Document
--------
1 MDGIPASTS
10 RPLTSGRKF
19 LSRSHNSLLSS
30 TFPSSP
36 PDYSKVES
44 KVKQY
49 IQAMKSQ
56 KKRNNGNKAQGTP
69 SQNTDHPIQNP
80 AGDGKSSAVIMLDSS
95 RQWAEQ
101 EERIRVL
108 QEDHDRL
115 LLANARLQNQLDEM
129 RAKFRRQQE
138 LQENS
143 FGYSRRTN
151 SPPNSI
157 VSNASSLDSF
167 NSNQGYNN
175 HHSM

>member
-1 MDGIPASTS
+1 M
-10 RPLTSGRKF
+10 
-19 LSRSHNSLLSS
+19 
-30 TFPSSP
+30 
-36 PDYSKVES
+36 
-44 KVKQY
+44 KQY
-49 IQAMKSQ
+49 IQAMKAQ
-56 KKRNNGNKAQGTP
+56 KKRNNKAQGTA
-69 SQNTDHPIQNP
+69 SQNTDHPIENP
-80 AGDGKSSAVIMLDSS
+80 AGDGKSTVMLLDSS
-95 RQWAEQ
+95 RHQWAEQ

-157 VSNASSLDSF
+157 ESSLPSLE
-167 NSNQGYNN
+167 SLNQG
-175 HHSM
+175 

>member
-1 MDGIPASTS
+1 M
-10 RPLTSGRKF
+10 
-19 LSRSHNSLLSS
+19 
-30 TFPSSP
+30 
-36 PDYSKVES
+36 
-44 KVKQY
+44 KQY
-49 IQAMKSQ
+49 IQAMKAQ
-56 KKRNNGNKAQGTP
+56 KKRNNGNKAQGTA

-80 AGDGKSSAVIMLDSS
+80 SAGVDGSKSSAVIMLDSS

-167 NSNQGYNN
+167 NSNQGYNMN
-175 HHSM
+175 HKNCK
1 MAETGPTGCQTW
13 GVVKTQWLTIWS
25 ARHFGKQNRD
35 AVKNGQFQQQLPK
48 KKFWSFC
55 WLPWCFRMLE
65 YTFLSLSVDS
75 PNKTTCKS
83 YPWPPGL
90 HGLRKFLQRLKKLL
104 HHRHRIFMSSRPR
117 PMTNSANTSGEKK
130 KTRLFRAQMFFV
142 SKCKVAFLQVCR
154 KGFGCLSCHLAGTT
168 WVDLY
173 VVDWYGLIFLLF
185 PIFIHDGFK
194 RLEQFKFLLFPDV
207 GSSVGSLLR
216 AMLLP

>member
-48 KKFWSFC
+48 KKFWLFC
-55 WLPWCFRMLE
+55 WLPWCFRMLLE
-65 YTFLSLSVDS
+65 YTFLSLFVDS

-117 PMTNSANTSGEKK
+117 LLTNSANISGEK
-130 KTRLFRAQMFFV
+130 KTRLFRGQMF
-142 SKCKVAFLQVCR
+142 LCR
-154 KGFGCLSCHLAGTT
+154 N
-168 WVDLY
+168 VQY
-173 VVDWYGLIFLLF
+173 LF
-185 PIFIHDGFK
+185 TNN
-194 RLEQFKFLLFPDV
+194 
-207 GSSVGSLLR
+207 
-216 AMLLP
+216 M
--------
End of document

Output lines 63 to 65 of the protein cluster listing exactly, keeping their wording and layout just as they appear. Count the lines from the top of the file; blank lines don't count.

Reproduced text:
+44 KQY
-49 IQAMKSQ
+49 IQAMKAQ